Kasimira: I can’t say that I miss anything from the past. If you don’t know you can’t miss. But I hear the stories of the folks who have been around for decades and they speak of weekend warriors and how difficult it is to make a good living these days unless you are an “A” lister… and even some of those once upon a time “A” listers are finding it difficult. Times have changed so much with the advent of Social Media and the older musicians, unless they have great support systems from peeps who have those skills, are left in the dust. There is more appreciation from Central & South America and Europe than here in the States. I’m hoping that changes. I do have hope though. Played some of BMG tunes for my 18 year old son’s friends and they were like, “That’s kewl! I’d have that on my playlist!” The younger generation is so open. They just need to be able to hear this kind of music.

If you could change one thing in the musical world and

it would become a reality, what would that be?

Steve: Tough question. I’m a bit of a practical person but when Ry Cooder came out with the documentary on Cuban music I was enamored. I have always loved that sound! Obviously different from what I do but it inspires me. These cats play their style, their thing! And it was on the endangered species list till Cooder made his film. I guess I would like to see all styles of music represented and played/heard by the masses. Stations that play everything. Yeah!

Kasimira: Simple, everybody is on a level playing field and gets appreciated for their unique contribution, no matter their age, gender, race or religion.

What has made you laugh and what touched (emotionally)

you from the late great Robert Lockwood Jr.?

Steve: I told Robert I was thinking of taking a year off from music. He said “How you gon’ to deal with the squares?” laughing. I loved his cackling laugh! Robert had a heart of gold, but you had to prove you were worthy. He also told me “Mr. Downchild, I don’t think you know how many people love you for the music you give them.” He was right.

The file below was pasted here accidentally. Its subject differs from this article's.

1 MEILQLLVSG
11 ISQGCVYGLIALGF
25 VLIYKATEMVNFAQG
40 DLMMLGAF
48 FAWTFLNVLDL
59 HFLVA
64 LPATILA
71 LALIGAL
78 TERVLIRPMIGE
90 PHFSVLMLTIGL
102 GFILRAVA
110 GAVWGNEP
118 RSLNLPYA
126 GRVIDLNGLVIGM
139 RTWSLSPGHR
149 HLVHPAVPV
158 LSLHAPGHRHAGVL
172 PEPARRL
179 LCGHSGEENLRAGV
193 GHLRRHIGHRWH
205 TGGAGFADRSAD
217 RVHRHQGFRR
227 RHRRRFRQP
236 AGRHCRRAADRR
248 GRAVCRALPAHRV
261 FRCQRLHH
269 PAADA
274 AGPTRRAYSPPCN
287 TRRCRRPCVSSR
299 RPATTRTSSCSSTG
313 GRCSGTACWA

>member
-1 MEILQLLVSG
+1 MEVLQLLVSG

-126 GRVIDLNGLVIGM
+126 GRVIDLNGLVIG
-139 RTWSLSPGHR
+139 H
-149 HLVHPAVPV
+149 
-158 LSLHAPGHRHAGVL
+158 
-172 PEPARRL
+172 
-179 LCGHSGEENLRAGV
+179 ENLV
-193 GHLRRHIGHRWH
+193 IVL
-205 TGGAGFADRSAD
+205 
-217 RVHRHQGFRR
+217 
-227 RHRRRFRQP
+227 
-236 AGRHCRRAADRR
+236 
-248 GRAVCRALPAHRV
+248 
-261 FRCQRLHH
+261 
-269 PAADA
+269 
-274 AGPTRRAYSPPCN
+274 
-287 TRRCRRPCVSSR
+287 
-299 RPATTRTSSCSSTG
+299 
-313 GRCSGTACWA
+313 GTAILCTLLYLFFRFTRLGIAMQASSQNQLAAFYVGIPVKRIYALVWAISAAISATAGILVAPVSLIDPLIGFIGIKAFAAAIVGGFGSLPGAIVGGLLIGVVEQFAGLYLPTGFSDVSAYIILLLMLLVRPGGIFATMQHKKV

What would you say characterizes British Blues scene

in comparison to USA Blues scene and circuits?

Steve: The Brit scene embraces the traditional styles of Blues, ie Chicago, Old Style New Orleans/Excello, Piedmont and Delta. The U.S.A. seems to be geared to a more modern feel … though there seems to be a resurgence with some younger artists playing traditional styles.

What does to be a female artist in a “Man’s World”

as James Brown says? What is the status of women in music?

Kasimira: Whoa nelly! Well, when I was young there weren’t a great deal of women artists. All you heard was primarily men soloists and band on the radio which my mother was always playing. I actually went thru a phase where I only bought CDs of female artists in retaliation. Thankfully that has definitely changed. I honor those women who came before and those who are still out there. Guitar slinging, beat dropping, vocally adept women who have forever changed the face of music. Frankly, I recognize so many like Victoria Spivey, Etta James & Big Mama Thorton because they were more than “singers”. Then you have Bonnie Raitt, Beverly “Guitar” Watkins, JoAnn Shaw Taylor and so many more including Larkin Poe who is currently in the lime light. Woman are stepping up and taking their rightful places.

What is the impact of Blues music and culture to the

racial, political, and socio-cultural implications?

Steve: The Blues transcends the barriers of politics, race, culture because everyone, absolutely everyone has had some Blues at some time.

Kasimira: I feel unqualified to address this question but I can say this, Blues music, like all music, has the ability to cut thru all racial, political and socio-cultural barriers. It can inspire, uplift and bring people together like no other thing can.

Let’s take a trip with a time machine, so where and

why would you really want to go for a whole day?

Steve: “I would like to go to Heaven but the Devil keeps callin’ my name!” On the Southside of Chicago playing harp with Muddy Waters, Otis Spann, Jimmy Rogers, Willie Dixon and Fred Below!

Kasimira: Honestly, I been learning how to just be, be in the here and now. That being said, I’d like to spend one more day with my dad. He passed when I was 21 and never met his grandchildren. I’d like to see him, tell him how much he has shaped my life and how much I love him still. Though I believe he already knows that.

Interview by Michael Limnios